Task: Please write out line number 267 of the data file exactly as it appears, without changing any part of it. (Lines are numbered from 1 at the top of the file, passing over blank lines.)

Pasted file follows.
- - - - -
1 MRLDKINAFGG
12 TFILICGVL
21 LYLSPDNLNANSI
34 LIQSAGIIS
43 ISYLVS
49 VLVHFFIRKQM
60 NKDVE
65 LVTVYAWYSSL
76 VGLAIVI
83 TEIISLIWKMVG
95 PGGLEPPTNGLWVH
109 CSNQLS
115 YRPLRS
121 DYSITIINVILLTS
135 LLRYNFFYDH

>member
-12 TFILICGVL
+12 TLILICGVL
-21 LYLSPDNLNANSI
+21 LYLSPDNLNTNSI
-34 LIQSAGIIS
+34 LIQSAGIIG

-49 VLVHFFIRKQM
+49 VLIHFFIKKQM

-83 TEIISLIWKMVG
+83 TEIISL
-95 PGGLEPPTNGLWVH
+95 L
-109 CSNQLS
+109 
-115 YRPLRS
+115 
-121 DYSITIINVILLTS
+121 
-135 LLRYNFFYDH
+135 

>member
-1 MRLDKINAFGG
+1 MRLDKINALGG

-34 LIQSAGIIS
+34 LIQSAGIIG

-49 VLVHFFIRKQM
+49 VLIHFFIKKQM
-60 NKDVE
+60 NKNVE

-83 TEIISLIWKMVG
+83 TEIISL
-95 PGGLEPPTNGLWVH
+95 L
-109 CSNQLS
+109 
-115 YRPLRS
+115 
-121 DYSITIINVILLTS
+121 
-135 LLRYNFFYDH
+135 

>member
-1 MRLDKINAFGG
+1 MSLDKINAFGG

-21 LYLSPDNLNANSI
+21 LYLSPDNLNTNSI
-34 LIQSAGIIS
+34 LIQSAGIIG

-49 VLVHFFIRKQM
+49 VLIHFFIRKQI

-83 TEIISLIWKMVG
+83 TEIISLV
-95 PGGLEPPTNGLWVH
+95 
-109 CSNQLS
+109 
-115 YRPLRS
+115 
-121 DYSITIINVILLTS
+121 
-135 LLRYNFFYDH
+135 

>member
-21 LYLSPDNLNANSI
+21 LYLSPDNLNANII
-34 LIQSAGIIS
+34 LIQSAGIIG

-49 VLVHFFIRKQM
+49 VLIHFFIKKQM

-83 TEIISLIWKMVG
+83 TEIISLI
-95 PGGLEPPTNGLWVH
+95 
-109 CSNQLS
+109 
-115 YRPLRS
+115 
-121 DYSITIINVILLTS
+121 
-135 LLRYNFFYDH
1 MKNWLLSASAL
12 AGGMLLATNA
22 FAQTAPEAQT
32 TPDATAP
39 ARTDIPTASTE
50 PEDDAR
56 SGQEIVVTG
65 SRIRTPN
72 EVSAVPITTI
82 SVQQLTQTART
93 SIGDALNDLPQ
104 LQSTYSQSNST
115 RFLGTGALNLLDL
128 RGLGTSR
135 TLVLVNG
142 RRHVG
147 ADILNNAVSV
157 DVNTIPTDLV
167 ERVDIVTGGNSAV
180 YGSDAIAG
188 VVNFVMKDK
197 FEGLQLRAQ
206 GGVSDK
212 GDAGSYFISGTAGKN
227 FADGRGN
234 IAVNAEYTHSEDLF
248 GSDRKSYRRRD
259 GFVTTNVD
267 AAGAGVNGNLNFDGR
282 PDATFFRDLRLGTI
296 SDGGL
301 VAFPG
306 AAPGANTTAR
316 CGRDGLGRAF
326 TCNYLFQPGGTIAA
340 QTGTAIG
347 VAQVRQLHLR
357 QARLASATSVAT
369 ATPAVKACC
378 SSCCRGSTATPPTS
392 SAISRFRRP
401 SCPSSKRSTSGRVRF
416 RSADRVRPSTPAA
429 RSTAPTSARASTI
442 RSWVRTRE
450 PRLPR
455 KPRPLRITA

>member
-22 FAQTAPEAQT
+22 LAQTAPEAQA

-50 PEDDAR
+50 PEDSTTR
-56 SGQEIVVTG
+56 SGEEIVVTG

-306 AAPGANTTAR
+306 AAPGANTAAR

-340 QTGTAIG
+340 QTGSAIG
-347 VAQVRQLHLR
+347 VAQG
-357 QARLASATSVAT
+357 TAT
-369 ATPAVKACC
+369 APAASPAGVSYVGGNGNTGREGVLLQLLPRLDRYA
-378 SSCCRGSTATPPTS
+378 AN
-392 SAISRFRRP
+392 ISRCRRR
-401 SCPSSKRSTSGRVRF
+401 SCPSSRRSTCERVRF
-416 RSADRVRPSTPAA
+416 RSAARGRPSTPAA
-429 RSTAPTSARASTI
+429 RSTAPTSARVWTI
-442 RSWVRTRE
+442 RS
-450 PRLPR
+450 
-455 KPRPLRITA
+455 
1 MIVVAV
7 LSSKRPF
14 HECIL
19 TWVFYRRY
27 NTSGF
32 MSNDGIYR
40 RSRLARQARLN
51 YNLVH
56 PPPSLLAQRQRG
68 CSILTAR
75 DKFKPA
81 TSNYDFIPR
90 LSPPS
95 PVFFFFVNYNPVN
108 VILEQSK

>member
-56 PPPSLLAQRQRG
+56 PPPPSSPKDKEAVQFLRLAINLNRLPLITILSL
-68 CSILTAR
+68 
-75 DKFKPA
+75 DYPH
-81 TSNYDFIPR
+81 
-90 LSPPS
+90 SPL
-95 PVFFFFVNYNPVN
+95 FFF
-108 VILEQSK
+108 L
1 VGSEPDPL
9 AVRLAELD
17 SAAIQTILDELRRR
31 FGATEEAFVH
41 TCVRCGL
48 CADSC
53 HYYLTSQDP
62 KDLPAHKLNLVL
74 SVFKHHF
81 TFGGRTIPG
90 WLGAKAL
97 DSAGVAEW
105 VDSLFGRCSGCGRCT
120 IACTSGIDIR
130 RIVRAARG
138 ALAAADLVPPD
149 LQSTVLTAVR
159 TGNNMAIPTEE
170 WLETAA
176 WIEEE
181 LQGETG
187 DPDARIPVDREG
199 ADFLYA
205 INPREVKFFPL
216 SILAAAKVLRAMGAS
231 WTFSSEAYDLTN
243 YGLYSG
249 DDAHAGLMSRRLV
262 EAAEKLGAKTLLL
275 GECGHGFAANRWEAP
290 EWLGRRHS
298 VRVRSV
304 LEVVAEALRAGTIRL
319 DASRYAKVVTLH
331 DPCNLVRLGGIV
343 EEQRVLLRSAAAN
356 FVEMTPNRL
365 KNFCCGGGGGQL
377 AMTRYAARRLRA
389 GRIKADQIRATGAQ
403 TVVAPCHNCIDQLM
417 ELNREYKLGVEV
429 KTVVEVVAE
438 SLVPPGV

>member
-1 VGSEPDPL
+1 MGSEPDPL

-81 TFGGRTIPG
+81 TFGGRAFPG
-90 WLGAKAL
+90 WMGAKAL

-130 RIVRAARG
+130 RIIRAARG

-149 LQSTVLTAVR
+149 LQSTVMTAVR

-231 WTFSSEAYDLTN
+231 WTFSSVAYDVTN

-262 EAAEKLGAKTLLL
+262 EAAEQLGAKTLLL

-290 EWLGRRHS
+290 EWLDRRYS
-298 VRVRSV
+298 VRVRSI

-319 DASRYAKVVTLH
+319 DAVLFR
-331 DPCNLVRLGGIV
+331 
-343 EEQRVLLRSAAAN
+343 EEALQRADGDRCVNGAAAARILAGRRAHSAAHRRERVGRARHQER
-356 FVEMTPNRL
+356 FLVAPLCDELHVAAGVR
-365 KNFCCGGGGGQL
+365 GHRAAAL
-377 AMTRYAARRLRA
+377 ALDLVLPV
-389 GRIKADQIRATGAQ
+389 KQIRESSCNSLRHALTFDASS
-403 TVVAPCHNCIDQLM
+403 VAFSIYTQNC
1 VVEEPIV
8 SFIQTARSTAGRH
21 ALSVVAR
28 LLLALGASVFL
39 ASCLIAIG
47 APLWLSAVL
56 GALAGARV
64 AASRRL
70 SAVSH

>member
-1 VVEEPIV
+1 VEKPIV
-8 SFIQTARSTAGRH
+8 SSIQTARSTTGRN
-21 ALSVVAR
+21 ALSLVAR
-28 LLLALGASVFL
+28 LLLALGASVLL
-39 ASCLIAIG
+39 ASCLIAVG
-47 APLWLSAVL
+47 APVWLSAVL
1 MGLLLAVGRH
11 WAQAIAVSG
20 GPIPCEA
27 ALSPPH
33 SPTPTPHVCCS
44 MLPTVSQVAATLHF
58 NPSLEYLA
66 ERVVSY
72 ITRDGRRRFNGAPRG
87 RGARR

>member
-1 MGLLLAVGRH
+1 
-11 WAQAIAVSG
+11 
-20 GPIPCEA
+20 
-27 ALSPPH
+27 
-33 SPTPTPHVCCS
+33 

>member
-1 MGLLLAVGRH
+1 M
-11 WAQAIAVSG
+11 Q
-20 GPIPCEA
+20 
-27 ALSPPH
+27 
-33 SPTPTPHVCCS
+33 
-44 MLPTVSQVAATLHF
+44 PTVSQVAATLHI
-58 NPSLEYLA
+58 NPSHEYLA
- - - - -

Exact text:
+290 EWLDRRYS